Mr. Parker began his dialogue on the child. “Esteemed colleagues, our research is progressing rapidly. Gabriel is a prime example of this. His level of development far exceeds that of other children his age. As you can see, his motor skills are excellent…”

The child finished assembly of the puzzle quickly, and beamed a smile at his trainer. The scientist gave the baby a gentle pat on the back as a reward, then scooped up all the toys and returned to her place in the lineup. Another came forward, a gray haired woman with a stack of large cards on which single words were printed. She knelt down beside the baby and showed the top card first to the council members, and then to Gabriel.

“Dog,” said Gabriel clearly.

The council murmured its approval.

“Not bad for a one year old, wouldn’t you say?” Parker’s chin lifted as he gazed proudly down at the baby.

“Ap-poe,” Gabriel read when the card apple was held up for him.

“His oral dexterity is still developing, but he’ll get there. There are no pictures, no secret signals, no memorization of word patterns going on here. Gabriel is actually reading at the age of one year.”

The words continued, some more difficult, and except for garbled pronunciation the baby never missed. When he finished, the woman gave him a hug and a smile, and returned to the line. Gabriel turned around and started to crawl toward them.

The nurse picked him up and sat him back where he was before, facing the Triumvirate.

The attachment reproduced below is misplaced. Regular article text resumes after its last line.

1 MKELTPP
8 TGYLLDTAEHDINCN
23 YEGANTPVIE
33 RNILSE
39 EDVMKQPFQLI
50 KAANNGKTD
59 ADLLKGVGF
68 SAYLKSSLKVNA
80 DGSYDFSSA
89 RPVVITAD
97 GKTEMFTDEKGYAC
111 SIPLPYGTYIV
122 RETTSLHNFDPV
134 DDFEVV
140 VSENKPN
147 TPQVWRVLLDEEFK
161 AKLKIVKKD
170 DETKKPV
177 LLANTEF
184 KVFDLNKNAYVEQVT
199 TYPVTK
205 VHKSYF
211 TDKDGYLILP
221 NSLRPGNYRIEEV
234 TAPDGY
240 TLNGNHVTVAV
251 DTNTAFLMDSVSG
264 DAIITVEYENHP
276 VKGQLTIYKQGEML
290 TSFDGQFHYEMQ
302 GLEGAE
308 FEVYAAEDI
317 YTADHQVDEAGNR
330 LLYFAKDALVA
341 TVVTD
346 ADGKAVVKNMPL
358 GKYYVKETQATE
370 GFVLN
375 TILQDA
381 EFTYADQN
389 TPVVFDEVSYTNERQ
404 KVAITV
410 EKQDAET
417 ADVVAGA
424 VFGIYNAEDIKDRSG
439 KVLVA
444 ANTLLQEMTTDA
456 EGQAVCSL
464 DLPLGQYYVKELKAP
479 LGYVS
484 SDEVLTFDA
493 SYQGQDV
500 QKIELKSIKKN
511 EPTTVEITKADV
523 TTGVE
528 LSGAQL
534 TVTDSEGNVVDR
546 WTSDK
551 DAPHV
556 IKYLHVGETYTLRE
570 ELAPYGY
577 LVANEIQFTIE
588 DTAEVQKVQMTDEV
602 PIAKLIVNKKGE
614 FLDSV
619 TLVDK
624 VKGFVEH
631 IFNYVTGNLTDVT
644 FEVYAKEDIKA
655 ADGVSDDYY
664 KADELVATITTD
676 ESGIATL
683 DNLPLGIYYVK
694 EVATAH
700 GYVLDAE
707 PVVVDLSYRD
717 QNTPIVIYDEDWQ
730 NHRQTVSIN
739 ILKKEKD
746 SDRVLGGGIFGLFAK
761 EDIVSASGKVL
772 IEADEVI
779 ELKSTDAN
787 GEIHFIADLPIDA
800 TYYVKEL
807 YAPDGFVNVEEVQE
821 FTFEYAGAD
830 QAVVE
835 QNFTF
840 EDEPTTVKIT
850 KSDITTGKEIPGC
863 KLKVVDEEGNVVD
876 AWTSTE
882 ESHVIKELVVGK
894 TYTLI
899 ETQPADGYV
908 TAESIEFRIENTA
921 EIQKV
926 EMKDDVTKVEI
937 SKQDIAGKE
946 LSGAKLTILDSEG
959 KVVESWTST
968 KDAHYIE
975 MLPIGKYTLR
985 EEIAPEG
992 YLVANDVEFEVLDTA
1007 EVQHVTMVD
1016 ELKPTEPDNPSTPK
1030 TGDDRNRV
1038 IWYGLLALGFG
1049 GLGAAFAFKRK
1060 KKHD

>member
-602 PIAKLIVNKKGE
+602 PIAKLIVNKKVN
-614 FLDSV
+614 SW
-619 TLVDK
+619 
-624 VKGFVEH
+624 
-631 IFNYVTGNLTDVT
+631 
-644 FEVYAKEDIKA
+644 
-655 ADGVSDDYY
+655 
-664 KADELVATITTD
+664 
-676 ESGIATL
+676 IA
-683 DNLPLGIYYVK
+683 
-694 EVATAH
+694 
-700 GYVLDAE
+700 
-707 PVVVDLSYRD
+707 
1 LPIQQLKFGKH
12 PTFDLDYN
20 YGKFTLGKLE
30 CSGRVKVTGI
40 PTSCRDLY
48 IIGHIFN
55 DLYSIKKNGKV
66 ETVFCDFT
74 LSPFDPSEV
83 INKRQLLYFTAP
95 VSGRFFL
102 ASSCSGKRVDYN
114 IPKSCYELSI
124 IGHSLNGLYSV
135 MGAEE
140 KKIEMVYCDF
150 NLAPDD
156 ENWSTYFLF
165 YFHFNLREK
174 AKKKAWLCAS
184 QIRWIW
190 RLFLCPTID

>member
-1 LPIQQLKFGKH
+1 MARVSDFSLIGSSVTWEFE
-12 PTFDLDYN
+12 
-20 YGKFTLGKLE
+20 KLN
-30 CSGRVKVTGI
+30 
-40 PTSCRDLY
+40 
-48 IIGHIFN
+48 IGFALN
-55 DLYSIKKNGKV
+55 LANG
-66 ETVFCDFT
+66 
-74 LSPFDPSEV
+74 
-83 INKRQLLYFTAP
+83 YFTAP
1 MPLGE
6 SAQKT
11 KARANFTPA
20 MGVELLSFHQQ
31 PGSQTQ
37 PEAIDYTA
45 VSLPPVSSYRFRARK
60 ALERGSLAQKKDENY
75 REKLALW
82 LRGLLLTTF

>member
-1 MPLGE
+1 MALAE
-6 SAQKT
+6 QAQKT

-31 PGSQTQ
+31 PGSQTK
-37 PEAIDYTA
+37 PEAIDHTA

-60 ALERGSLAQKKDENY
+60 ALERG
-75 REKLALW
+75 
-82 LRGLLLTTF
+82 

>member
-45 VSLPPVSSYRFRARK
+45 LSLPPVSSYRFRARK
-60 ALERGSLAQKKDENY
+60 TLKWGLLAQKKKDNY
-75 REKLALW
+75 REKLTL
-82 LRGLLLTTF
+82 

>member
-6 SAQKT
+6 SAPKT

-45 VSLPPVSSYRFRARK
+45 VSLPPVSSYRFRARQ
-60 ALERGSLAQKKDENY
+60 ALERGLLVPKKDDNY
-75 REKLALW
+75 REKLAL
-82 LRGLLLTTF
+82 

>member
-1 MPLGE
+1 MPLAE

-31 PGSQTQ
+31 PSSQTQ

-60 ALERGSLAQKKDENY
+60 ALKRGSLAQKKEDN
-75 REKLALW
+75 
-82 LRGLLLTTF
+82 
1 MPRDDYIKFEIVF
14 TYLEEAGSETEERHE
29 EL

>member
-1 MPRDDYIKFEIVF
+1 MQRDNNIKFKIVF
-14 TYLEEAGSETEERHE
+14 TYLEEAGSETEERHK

Parker nodded toward another man, young and handsome, who stepped forward eagerly.

“Ladies and gentlemen, may I present Dr. Everson,” Parker began.

Everson smiled and gave a slight bow toward the council, then turned and picked up Gabriel. He spoke softly to the baby for a few moments, gaining the child’s full attention. Gabriel made an unhappy face and shook his head, holding his chubby arms tightly against his body.

“No,” said Gabriel. “Don’t want to.”

The scientist cajoled, teased and tickled the baby until he relaxed and smiled again. He gave the child a kiss on the cheek and patted him affectionately. And then Everson strolled close to the table on the South African end and looked each member in the eye.

“Gabriel,” Everson said softly, smiling, “I want you to tell me which one of these people isn’t supposed to be here today. Someone is lying about who he or she is. Which one is it?” He began to walk down the inner curve of the dais, watching the baby’s face rather than the faces of the council members, while Gabriel chewed on one of his hands.

At the chair of the first German representative, Gabriel pointed with a finger covered in his own saliva. “Her,” he announced clearly.

The woman stood up. And then she smiled. She reached up and removed a gray-streaked wig, and began to peel off a latex face that wasn’t her own. Beneath the mask and wig, another woman appeared. She laughed softly. “I must confess, I’ve never seen anything like this,” she announced. “This baby is incredible! I don’t know how he did that, but he’s a genius. I guess that’s why he’s in this think-tank environment, though, right?”

She stepped back from the council seat, took her wig and mask and passed the real councilwoman entering the chamber on her way out.

The Triumvirate broke out into applause. Gabriel was delighted, and slapped his tiny hands together with the rest of them, oblivious to the fact that he was the inspiration for all the noise. Dr. Everson walked him back to his nurse and handed him over to her.